Open Mic - What Would You Say or Do?


Tonight is Open Mic Night at our local library.

A few brave people come to pour out their heart and soul.

We do not compare to Shakespeare, Robert Louis Stephenson, Margaret Mitchell or Elvis.

Nevertheless, we are a few people dedicated to our craft, who are willing to share our words with others.

Hey, it is also good experience for when we are famous and are invited to all those personal appearances and interviews.

Did I mention that we are also dreamers?

At our open mic you are likely to hear poems, short stories, tall tales or ballads.

I have read my children's stories, poems and short stories. I have even read a recollection of a family vacation where we made a few wrong turns, missed a few turn offs, tried to decipher the local dialect and still managed to arrive at our destination - an old family cemetery.

What would you say behind the Open Mic?

Tuesday, February 14, 2012

Getting Your Babies Ready

The West Virginia Writer's annual writing contest is well under way.

Time to edit and get those manuscripts ready to submit.

I usually wait until the last minute to submit, that is just the way I am.

I am fine tuning my MG manuscript to enter in the children's category. It received an honorable mention last year. I would so like it to place in the top three.

I'm looking at the beginning with a magnifying glass.
Checking for good description and detail.
Trying to find just the right words.

If you live in West Virginia or are a member of WVWriters, you can enter their contest.
Deadline is March 15th, late deadline is March 31st ($2 late fee).
The winners will be announced at the West Virginia Writer's Conference in June.
Go here for a look at the entry form and the many categories available to submit to.

Any suggestions on how to make a manuscript stand out to a judge?

Are you fine tuning any of your manuscripts for a contest or submission to publishers?

Monday, February 6, 2012

My Writing Library

Do you have a writing library?

I do, but 'my library' was scattered all about in different areas.

I searched and searched and put them in one easily accessible spot. I stacked them under my coffee table, which sits in front of my lazy boy in our family room. My computer is also in the family room and with a quick turn of my head, I can look and see them all in a row.

Believe it or not, most of my books have been bought at yard sales and thrift stores.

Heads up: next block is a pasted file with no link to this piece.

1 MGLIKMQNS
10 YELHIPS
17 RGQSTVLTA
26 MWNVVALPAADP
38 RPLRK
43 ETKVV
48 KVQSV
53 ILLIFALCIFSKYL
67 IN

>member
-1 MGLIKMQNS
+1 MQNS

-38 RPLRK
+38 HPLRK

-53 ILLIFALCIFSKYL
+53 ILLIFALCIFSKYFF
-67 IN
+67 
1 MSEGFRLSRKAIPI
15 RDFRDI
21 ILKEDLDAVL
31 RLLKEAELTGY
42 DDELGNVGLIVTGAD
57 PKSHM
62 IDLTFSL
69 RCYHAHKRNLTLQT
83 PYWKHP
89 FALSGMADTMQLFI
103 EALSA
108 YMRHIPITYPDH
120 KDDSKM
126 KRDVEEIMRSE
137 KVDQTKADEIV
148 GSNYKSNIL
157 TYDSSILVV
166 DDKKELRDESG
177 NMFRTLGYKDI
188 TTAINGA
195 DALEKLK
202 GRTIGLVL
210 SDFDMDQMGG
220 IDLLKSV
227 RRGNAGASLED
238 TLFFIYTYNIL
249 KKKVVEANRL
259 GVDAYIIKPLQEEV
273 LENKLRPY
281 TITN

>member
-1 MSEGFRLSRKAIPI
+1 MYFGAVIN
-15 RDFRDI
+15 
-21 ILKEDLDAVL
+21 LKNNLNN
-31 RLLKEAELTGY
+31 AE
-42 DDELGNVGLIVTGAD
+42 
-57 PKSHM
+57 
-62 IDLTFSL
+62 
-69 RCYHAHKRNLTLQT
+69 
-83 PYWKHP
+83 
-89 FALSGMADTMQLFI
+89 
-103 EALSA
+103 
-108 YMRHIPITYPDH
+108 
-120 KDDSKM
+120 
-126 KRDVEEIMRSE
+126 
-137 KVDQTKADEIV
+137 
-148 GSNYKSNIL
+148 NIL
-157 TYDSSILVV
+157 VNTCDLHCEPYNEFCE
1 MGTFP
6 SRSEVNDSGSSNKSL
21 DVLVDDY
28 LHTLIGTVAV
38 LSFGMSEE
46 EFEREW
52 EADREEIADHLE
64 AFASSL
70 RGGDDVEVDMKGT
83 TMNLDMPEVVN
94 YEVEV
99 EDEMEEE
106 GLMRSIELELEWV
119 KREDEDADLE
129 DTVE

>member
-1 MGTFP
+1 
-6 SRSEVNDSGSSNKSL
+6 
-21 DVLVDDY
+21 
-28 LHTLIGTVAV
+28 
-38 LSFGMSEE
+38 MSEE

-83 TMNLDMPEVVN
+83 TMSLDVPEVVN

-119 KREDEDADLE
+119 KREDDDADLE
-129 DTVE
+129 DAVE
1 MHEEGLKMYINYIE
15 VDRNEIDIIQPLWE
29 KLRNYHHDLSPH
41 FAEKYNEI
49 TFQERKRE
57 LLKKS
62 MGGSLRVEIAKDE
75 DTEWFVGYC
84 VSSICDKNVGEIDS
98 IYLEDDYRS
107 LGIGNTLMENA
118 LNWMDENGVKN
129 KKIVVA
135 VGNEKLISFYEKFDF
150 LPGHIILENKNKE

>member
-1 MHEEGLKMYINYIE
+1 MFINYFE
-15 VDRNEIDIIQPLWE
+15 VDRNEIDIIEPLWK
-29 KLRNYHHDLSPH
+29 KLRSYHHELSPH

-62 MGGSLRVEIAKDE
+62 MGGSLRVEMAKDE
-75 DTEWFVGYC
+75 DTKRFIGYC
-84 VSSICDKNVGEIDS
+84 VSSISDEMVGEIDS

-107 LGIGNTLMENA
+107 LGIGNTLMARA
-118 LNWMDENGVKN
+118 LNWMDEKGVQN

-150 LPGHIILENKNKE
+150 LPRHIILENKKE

A few I have won on writer's blogs.

All of my books are not 'how to' books
The Quotable American and the Sears Roebuck and Co. 1909 Catalog comes in handy for writing info.

Kids Say the Darndest Things! is a great reference for children's writers.

The Book of Answers, Will Rogers, Garfield's Big Book of Excellent Excuses, Great Thoughts & Funny Savings are also good for reference.

I write for children, but I also write articles and short stories and a few longer pieces. 
That is why I do not just collect books on or about writing for children.

Do you have a writing library?  What type of books do you have to help you with your writing?

Thursday, February 2, 2012

Golden Delicious - A Cinderalla Story and a Recipe

What is your favorite apple?

Red Delicious, Jonathon, Pippin, Granny Smith, Gala, McIntosh . . .

How about Golden Delicious?

Anna Egan Smucker wrote, Golden Delicious A Cinderella Apple Story.

This book tells the true story, with beautiful illustrations on every page, of how Golden Delicious apples made their first appearance on a tree "that just grew" on Anderson Mullin's farm  in Clay County, WV.  The tree sprouted by chance around 1900 and lived until the late 1950s, producing apples for most if its life.

The Stark brothers (Paul and Lloyd) dreamed of finding the perfect apple. One that would bring them  fame  and  fortune. After Anderson Mullins picked out three of the most perfect golden apples he could find in his fruit cellar, he sent them to the Stark Bro's Nursery.

An excerpt from the book:

"This just might be our Cinderella!" shouted Lloyd.
Paul Stark found it hard to wait till  the next apple harvest season. When fall finally came,  he traveled hundreds of miles to see that golden apple tree. First by train and then by horseback over winding mountain roads, he reached Odessa, West Virginia.
The sun poured down hot as apple butter just out of the kettle. His white shirt stuck to him  tighter than the skin on a grape, but he didn't care.

If you like Golden Delicious apples and beautiful  illustrations, I recommend you read this picture book.

In 1995, the Golden Delicious was named the state fruit of West Virginia. Every fall,  Clay County, WV, where the Golden Delicious first sprouted, celebrates with the Clay County Golden Delicious Festival. In the festival's first year, a huge pie was baked, measuring six feet across and filled with sweet, juicy Golden Delicious apples. All Golden Delicious apples are a descendant of the tree Anderson Mullins found  growing in his hillside orchard over a hundred years ago.

Here is a delicious recipe you might want to try:


1 stick of butter
2 cups sugar
2 cups water
1/2 cup shortening
1 1/2 cups self rising flour
1/3 cup milk
2 cups peeled, finely chopped apples - sprinkled with 1 tsp. cinnamon

Preheat oven to 350. Melt butter in a 13x9x2 baking dish. Heat sugar and water in saucepan until sugar dissolves; set aside. Cut shortening into flour until mixture resembles coarse crumbs. Add milk and stir with a fork only until dough leaves side of bowl. Turn dough out onto lightly floured wax paper. Roll out to a 12x10x1/4 inch rectangle. Lay apples evenly over dough. Roll up jelly-roll style. Cut into slices, each about 1/2 inch thick. Arrange slices in pan with melted butter. Pour sugar syrup carefully around and over rolls. (This looks like too much liquid, but the crust will absorb it.) Bake for 40-45 minutes or until golden brown. Cool for 15 minutes before serving.